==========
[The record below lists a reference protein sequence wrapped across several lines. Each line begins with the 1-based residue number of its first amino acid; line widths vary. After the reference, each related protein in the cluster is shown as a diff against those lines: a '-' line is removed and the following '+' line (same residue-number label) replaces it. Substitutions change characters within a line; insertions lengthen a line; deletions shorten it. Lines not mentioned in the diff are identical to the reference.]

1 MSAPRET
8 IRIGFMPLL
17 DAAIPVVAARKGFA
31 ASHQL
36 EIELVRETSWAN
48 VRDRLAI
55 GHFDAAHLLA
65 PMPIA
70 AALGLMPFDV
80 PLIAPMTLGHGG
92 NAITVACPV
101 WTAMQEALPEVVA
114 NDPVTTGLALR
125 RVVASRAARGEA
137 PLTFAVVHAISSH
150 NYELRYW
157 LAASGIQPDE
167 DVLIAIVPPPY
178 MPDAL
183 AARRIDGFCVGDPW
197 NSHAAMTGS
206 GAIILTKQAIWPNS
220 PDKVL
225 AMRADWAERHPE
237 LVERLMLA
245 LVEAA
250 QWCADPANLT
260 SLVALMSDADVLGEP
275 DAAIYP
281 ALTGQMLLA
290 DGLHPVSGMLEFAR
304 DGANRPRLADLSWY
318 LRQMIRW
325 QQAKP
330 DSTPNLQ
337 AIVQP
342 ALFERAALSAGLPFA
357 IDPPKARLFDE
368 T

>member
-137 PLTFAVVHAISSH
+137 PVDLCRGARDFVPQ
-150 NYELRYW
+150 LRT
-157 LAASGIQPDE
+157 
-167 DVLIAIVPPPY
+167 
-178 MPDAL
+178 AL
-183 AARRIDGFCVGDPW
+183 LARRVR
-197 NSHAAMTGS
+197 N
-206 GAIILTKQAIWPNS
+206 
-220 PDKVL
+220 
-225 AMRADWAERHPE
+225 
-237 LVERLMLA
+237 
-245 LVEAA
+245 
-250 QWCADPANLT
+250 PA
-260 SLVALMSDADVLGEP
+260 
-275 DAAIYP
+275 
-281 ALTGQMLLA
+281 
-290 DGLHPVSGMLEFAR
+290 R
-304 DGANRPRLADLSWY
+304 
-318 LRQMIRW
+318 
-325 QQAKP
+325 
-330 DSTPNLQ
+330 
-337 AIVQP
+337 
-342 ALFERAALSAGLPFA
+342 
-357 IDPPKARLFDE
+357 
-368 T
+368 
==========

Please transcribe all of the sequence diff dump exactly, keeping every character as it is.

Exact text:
[The record below lists a reference protein sequence wrapped across several lines. Each line begins with the 1-based residue number of its first amino acid; line widths vary. After the reference, each related protein in the cluster is shown as a diff against those lines: a '-' line is removed and the following '+' line (same residue-number label) replaces it. Substitutions change characters within a line; insertions lengthen a line; deletions shorten it. Lines not mentioned in the diff are identical to the reference.]

1 MSAPRET
8 IRIGFMPLL
17 DAAIPVVAARKGFA
31 ASHQL
36 EIELVRETSWAN
48 VRDRLAI
55 GHFDAAHLLA
65 PMPIA
70 AALGLMPFDV
80 PLIAPMTLGHGG
92 NAITVACPV
101 WTAMQEALPEVVA
114 NDPVTTGLALR
125 RVVASRAARGEA
137 PLTFAVVHAISSH
150 NYELRYW
157 LAASGIQPDE
167 DVLIAIVPPPY
178 MPDAL
183 AARRIDGFCVGDPW
197 NSHAAMTGS
206 GAIILTKQAIWPNS
220 PDKVL
225 AMRADWAERHPE
237 LVERLMLA
245 LVEAA
250 QWCADPANLT
260 SLVALMSDADVLGEP
275 DAAIYP
281 ALTGQMLLA
290 DGLHPVSGMLEFAR
304 DGANRPRLADLSWY
318 LRQMIRW
325 QQAKP
330 DSTPNLQ
337 AIVQP
342 ALFERAALSAGLPFA
357 IDPPKARLFDE
368 T

>member
-137 PLTFAVVHAISSH
+137 PVDLCRGARDFVPQ
-150 NYELRYW
+150 LRT
-157 LAASGIQPDE
+157 
-167 DVLIAIVPPPY
+167 
-178 MPDAL
+178 AL
-183 AARRIDGFCVGDPW
+183 LARRVR
-197 NSHAAMTGS
+197 N
-206 GAIILTKQAIWPNS
+206 
-220 PDKVL
+220 
-225 AMRADWAERHPE
+225 
-237 LVERLMLA
+237 
-245 LVEAA
+245 
-250 QWCADPANLT
+250 PA
-260 SLVALMSDADVLGEP
+260 
-275 DAAIYP
+275 
-281 ALTGQMLLA
+281 
-290 DGLHPVSGMLEFAR
+290 R
-304 DGANRPRLADLSWY
+304 
-318 LRQMIRW
+318 
-325 QQAKP
+325 
-330 DSTPNLQ
+330 
-337 AIVQP
+337 
-342 ALFERAALSAGLPFA
+342 
-357 IDPPKARLFDE
+357 
-368 T
+368 